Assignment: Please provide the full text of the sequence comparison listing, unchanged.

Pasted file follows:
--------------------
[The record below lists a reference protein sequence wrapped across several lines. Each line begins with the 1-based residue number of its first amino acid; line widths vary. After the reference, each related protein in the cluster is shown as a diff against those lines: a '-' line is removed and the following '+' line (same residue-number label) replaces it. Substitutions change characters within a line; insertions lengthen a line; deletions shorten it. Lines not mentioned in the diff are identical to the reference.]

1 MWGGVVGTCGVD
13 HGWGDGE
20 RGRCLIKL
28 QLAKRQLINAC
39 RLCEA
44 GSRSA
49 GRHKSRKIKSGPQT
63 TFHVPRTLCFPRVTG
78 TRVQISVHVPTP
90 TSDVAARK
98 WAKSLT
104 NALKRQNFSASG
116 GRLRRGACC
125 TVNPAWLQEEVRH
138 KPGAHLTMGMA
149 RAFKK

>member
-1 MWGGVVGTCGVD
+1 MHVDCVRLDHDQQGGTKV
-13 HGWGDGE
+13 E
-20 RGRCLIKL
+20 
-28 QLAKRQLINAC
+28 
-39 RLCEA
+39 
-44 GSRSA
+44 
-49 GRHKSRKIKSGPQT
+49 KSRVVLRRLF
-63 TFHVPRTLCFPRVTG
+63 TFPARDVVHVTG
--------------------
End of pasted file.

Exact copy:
[The record below lists a reference protein sequence wrapped across several lines. Each line begins with the 1-based residue number of its first amino acid; line widths vary. After the reference, each related protein in the cluster is shown as a diff against those lines: a '-' line is removed and the following '+' line (same residue-number label) replaces it. Substitutions change characters within a line; insertions lengthen a line; deletions shorten it. Lines not mentioned in the diff are identical to the reference.]

1 MWGGVVGTCGVD
13 HGWGDGE
20 RGRCLIKL
28 QLAKRQLINAC
39 RLCEA
44 GSRSA
49 GRHKSRKIKSGPQT
63 TFHVPRTLCFPRVTG
78 TRVQISVHVPTP
90 TSDVAARK
98 WAKSLT
104 NALKRQNFSASG
116 GRLRRGACC
125 TVNPAWLQEEVRH
138 KPGAHLTMGMA
149 RAFKK

>member
-1 MWGGVVGTCGVD
+1 MHVDCVRLDHDQQGGTKV
-13 HGWGDGE
+13 E
-20 RGRCLIKL
+20 
-28 QLAKRQLINAC
+28 
-39 RLCEA
+39 
-44 GSRSA
+44 
-49 GRHKSRKIKSGPQT
+49 KSRVVLRRLF
-63 TFHVPRTLCFPRVTG
+63 TFPARDVVHVTG